Young teachers bring enthusiasm to classes

Science+teacher%2C+Meredith+Schlosberg+talks+with+sophomore+Sharna+Ngo+in+tutoring+during+flex+hour.+Schlosberg+teaches+Integrated+Physics+and+Chemistry+%28IPC%29+and+pre-AP+Chemistry.+
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Young teachers bring enthusiasm to classes

Science teacher, Meredith Schlosberg talks with sophomore Sharna Ngo in tutoring during flex hour. Schlosberg teaches Integrated Physics and Chemistry (IPC) and pre-AP Chemistry.

Science teacher, Meredith Schlosberg talks with sophomore Sharna Ngo in tutoring during flex hour. Schlosberg teaches Integrated Physics and Chemistry (IPC) and pre-AP Chemistry.

Kathleen Ortiz

Science teacher, Meredith Schlosberg talks with sophomore Sharna Ngo in tutoring during flex hour. Schlosberg teaches Integrated Physics and Chemistry (IPC) and pre-AP Chemistry.

Kathleen Ortiz

Kathleen Ortiz

Science teacher, Meredith Schlosberg talks with sophomore Sharna Ngo in tutoring during flex hour. Schlosberg teaches Integrated Physics and Chemistry (IPC) and pre-AP Chemistry.

Sara Geiger, News Editor

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Many teachers were inspired to get into the education field because of an influential teacher from when they were in high school.

For science teacher Meredith Schlosberg, it was her sophomore English teacher, Mrs. Rinehart. Schlosberg’s parents got a divorce when she was in high school and the compassion Rinehart displayed to her at the time showed Schlosberg how much teachers cared for their students.

“Right in the midst of my parents’ divorce, she was there for me. She listened and encouraged me to keep doing my best in school,” Schlosberg said.

English teacher Allyson Pitcel began thinking about becoming a teacher after being influenced by her high school Spanish teacher, Mr. Timpanaro. Her senior class at Northeast Christian Academy had 17 people, so when everyone took Latin as a second language, she was the only student in Spanish for 3 years. Pitcel said that Timpanaro was the reason she majored in both English and Spanish in college.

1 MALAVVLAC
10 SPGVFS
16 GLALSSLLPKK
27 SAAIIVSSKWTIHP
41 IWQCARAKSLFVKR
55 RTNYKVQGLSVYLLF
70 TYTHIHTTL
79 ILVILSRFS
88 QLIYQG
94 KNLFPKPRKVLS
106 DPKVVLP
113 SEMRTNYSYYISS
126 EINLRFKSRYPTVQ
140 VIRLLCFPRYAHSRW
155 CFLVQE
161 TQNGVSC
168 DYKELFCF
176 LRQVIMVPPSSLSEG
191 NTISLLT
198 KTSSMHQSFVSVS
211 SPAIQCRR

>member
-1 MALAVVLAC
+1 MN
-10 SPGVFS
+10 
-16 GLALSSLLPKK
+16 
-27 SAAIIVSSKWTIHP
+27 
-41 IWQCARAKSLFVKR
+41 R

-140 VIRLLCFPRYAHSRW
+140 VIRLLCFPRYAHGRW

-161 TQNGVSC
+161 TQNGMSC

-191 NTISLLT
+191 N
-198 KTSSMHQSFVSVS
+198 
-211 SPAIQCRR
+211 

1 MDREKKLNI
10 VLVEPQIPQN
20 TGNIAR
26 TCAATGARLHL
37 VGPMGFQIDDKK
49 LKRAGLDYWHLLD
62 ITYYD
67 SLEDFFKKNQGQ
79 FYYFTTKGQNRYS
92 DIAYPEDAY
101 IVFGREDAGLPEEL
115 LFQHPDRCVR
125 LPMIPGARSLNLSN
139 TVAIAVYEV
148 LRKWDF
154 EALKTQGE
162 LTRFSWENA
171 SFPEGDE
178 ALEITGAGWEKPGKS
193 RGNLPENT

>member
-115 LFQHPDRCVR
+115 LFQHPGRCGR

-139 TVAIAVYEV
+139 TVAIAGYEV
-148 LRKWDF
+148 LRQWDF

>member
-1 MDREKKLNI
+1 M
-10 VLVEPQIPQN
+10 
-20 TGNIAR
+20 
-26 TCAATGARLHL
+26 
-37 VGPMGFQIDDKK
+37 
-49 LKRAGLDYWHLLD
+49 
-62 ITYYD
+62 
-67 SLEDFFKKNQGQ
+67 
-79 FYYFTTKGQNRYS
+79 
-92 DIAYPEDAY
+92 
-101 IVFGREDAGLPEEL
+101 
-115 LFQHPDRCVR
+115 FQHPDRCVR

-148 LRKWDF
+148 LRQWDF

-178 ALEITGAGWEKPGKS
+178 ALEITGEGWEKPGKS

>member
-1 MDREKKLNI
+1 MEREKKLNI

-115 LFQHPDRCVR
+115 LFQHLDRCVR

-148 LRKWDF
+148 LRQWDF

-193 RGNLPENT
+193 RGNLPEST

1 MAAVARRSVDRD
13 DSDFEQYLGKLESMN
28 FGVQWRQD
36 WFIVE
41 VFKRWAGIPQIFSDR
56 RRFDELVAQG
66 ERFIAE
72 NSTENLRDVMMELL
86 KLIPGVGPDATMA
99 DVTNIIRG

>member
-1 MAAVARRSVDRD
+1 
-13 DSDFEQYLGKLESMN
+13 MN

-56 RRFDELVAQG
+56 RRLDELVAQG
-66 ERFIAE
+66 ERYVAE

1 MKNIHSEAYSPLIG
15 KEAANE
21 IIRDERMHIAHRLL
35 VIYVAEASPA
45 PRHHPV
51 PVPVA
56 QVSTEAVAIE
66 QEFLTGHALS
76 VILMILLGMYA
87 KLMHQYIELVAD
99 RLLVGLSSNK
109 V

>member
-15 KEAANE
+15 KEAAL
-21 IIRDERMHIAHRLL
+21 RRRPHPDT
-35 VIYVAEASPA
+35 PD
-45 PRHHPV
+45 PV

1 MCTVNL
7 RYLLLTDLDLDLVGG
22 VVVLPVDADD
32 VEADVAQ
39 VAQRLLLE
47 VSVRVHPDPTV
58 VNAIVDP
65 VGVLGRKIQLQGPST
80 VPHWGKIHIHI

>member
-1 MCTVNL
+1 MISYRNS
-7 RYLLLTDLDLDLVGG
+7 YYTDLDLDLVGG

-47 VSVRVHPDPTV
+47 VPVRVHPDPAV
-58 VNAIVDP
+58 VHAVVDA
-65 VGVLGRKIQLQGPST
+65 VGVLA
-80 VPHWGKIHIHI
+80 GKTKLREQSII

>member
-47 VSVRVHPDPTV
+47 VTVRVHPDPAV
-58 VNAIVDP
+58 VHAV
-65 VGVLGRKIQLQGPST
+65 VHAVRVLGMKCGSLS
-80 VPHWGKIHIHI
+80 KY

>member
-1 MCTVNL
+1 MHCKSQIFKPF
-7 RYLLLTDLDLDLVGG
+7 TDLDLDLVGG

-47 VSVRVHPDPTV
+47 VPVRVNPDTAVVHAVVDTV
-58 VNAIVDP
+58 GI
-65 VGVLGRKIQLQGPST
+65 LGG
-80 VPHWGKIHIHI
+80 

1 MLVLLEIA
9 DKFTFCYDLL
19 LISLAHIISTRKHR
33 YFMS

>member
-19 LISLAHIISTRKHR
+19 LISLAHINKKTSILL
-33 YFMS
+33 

“I had teachers who really made a point to connect with us and taught that it was a priority,” Pitcel said.

Being close in age with students comes with many advantages for the new teachers. Both Schlosberg and Pitcel said it’s easier to relate to their students because they know what it’s like to be in school and understand the stresses they are under inside and outside of the classroom.

“I had a really hard time in high school; I know how stressful it can be. I want to be there for my students and help them with what they’re going through,” Schlosberg said.

High school was just over four years ago for Schlosberg, who spent a lot of her time as a competitive swimmer on Aledo High School’s swim team. Young Schlosberg went camping every summer with her family and became skilled at windsurfing. Now, she coaches club swim for Blue Tide Aquatics in her free time.

Schlosberg originally started college as a pre-med major at A&M but soon realized it wasn’t what she was meant to do.

“I went home one semester and found this letter I wrote to my future self as a kid. It said I hoped to be a teacher,” Schlosberg said. “I was like yes that’s what I want to do.”

Principal Lisa Drabing is already anticipating the success of the new teachers this year. She said she is looking forward to what they will bring to the school.

“You always have to bring in fresh, new ideas,” said Drabing.

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